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Oral Tradition 21.1 (2006) 148-189


Neoanalysis, Orality, and Intertextuality:
An Examination of Homeric Motif Transference
Jonathan Burgess
University of Toronto

As with other schools of thought in Homeric research, neoanalysis has experienced experimentation and change. 1 Neoanalysts have slowly become aware of points of contact between their methodology and an oralist approach, and recently some oralists have enthusiastically accepted the compatibility of the two schools of thought. Intertextual theory can also provide much insight into the phenomena uncovered by neoanalysis, particularly motif transference. A central concept in neoanalyst methodology, motif transference involves the use of non-Homeric motifs within Homeric poetry. Neoanalysts have persuasively identified examples of motif transference, but their explanation of its mechanics and significance has been lacking. An oralist perspective modifies our understanding of how motif transference is produced and received, and intertextual theory can help explain the possible significance of Homeric reflection of non-Homeric material.

Three levels of narrative are posited for this examination: A) cyclic myth, B) cyclic epic, and C) Homeric epic. Level B (cyclic epic) is an epic version of Level A (cyclic myth). 2 Level C (Homeric epic) exists as a self-conscious [End Page 148] extension of Level A (cyclic myth) and Level B (cyclic epic). Levels B/C (cyclic/Homeric epic) are both manifestations of level A (mythological traditions) that share the same form (long narrative in dactylic hexameter), but Level C (Homeric epic) is a more complex manifestation. While Level B (cyclic epic) presents the narrative in Level A (cylic myth) directly, Level C (Homeric epic) plays off "cyclic" myth and epic in an allusive manner. In the sense that Level C (Homeric epic) employs Level A (mythological traditions) and Level B (cyclic epic) in order to implement its full meaning, we might say that Homeric epic is "metacyclic." 3 Homeric poetry is commonly portrayed as an overwhelming replacement of pre-Homeric tradition, but it is instead a respectful and dependent outgrowth of earlier myth and epic. The traditions from which the Iliad and Odyssey stem are both assumed and appreciated by Homeric poetics.

Motif transference is the transposition of motifs from elsewhere into a Homeric context; the Homeric manifestation of the motif should be recognizably derivative and therefore considered secondary. In my analysis motif transference is not a passive accumulation of influences but an active narratological tool that evokes Trojan war material. Correspondence between Trojan war motifs and their secondary manifestations within the Homeric poems will therefore have implications in terms of meaning. For an audience informed about traditional Greek myth, the secondary Homeric motif will evoke the non-Homeric context, functioning as a subtle yet powerful allusive device. Motif transference so defined would appear to be a distinctive aspect of Homeric poetics. But it is not unrelated to typology and repetition in oral poetry, and it is comparable to such poetic phenomena as mythological exempla, or paradigms. Homeric motif transference is therefore an example of how Homeric technique extends oral poetics yet is not independent of it. [End Page 149]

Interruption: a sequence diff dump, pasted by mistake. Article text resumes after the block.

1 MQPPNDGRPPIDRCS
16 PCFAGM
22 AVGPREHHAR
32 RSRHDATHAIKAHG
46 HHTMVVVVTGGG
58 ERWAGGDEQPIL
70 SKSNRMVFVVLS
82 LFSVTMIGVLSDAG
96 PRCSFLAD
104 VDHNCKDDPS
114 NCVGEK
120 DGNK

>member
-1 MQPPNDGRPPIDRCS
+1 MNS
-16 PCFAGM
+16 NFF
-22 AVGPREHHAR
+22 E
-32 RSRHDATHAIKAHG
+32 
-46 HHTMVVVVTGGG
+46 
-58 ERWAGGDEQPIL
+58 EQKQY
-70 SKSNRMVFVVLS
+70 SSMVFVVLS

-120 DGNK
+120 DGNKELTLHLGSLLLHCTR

Neoanalysis

Neoanalysis is a methodology that employs analyst technique in pursuit of a unitarian interpretation of the Iliad. It assumes the influence of pre-Homeric material on Homeric poetry and attempts to discover indications of this influence within Homeric poetry. Trojan war episodes that fall outside the narrative boundaries of the Homeric poems have usually interested neoanalysts, especially material concerning the death of Achilles. The Iliad and Odyssey directly refer to many events in course of the war, but it is the inexplicit reflection of these events that has been explored in neoanalysis.

As a source for the pre-Homeric tradition of the Trojan war, neoanalysts have primarily used the Epic Cycle. Though the poems of the Cycle are now lost, what we know of them provides important information about the tradition of the Trojan war. Reconstruction of the cyclic tradition can be difficult, and using it as an indication of the pre-Homeric tradition has been controversial. But it is revealing that early Greek artists reflected...

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Additional Information

ISSN
1542-4308
Print ISSN
0883-5365
Pages
pp. 148-189
Launched on MUSE
2006-10-19
Open Access
No
Archive Status
Archived
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